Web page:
Evernote hacked: 50 million passwords reset


Online note-taking service Evernote has been hacked and is resetting all its 50 million users' passwords as a precaution.

The Redwood City, California-based company said in a post published late Saturday that an attacker had been able to access sensitive customer information and that every user would have their account reset "in an abundance of caution." In a follow-up email sent Sunday, the company said it believed the attack "follows a similar pattern of the many high profile attacks on other internet-based companies that have taken place over the last several weeks" -- an apparent reference of recent breaches at Facebook, Twitter, and Apple. The cyberattacks were associated with exploits of Java plug-in for browsers.

In January, the U.S. Department of Homeland Security advised people to disable Java software on their computers to avoid potential cyberattacks. Oracle released a patch for Java within days of the advisory, but experts warned that there is no full-proof way to protect against this type of attack because there is always going to be flaws in software.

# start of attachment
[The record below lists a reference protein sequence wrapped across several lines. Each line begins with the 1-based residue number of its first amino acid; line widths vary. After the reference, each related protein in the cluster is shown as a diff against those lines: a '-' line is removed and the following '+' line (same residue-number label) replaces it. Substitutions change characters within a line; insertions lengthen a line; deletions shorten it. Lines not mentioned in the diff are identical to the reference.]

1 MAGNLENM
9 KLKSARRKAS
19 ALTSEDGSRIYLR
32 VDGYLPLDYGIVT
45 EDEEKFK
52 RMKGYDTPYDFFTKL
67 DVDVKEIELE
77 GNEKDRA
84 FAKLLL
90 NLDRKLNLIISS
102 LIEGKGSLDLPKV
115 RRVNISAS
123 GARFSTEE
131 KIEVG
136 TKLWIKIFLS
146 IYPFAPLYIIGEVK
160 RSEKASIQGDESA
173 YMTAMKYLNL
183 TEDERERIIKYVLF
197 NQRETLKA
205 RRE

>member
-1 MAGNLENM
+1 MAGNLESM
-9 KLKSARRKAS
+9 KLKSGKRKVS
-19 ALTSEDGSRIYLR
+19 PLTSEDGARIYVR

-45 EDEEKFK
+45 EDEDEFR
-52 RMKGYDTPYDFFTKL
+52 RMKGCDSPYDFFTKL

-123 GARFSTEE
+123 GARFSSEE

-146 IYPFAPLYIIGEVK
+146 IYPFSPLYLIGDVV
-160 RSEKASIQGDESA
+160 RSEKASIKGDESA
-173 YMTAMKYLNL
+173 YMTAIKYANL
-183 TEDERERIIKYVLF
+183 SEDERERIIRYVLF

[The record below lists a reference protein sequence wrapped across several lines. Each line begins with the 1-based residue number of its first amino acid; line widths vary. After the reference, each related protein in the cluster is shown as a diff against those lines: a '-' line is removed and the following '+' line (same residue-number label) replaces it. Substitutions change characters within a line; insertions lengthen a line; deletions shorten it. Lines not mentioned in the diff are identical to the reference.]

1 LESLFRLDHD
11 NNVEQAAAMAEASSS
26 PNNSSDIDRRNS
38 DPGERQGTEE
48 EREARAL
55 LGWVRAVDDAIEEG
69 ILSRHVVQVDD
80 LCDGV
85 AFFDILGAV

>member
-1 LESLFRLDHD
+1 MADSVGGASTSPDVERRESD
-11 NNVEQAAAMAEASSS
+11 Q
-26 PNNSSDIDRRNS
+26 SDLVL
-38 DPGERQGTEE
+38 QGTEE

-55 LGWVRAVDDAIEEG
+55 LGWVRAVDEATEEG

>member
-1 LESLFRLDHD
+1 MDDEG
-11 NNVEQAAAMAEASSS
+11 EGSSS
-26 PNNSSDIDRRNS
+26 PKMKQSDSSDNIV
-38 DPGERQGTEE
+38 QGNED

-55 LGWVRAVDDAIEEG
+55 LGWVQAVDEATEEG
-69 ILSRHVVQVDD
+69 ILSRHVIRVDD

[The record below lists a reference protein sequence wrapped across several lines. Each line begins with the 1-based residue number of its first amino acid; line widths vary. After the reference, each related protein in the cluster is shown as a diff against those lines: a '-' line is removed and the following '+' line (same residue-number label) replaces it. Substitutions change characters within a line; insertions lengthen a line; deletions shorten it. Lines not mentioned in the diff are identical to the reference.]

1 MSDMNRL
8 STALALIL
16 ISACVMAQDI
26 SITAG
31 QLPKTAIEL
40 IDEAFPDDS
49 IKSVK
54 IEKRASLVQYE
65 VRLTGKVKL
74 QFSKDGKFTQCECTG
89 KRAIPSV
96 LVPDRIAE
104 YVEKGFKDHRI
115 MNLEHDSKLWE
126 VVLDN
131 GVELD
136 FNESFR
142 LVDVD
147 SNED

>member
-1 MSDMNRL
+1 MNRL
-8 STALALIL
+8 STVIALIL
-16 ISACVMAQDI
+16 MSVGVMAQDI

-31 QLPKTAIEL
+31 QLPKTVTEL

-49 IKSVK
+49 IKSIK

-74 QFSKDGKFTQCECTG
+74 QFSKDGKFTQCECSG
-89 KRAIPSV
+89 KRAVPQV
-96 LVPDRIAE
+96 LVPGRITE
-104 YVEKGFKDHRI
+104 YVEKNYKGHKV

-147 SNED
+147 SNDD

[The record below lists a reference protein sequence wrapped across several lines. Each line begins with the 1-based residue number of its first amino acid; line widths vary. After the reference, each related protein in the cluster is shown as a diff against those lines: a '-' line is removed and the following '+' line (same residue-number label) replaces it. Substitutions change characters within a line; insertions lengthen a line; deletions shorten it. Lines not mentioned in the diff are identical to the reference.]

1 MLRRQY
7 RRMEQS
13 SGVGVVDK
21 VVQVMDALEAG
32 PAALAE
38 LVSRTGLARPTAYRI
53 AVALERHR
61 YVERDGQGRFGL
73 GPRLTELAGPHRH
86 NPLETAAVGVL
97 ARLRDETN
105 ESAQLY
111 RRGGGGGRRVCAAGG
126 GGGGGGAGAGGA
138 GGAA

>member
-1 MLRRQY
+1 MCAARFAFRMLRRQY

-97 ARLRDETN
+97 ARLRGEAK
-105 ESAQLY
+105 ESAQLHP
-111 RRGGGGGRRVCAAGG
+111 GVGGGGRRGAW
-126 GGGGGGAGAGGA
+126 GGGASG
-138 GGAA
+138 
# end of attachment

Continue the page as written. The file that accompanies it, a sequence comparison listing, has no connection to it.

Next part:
However, the Evernote said the attack did not appear to be linked to Java. The company said the attack, which it described as "sophisticated," was able to compromise usernames, email addresses and an unspecified number of customers' encrypted passwords. Decoding such passwords can be difficult but possible.

Evernote said it has seen no evidence that any customer data had been tampered with or that any payment information had been compromised. Users will be asked to reset their passwords upon signing into their accounts on Evernote.com.

In a blog post, the company offered security tips for protecting users' data, including: avoiding simple passwords based on dictionary words, not using the same password on multiple sites and not clicking on "reset password" requests in emails.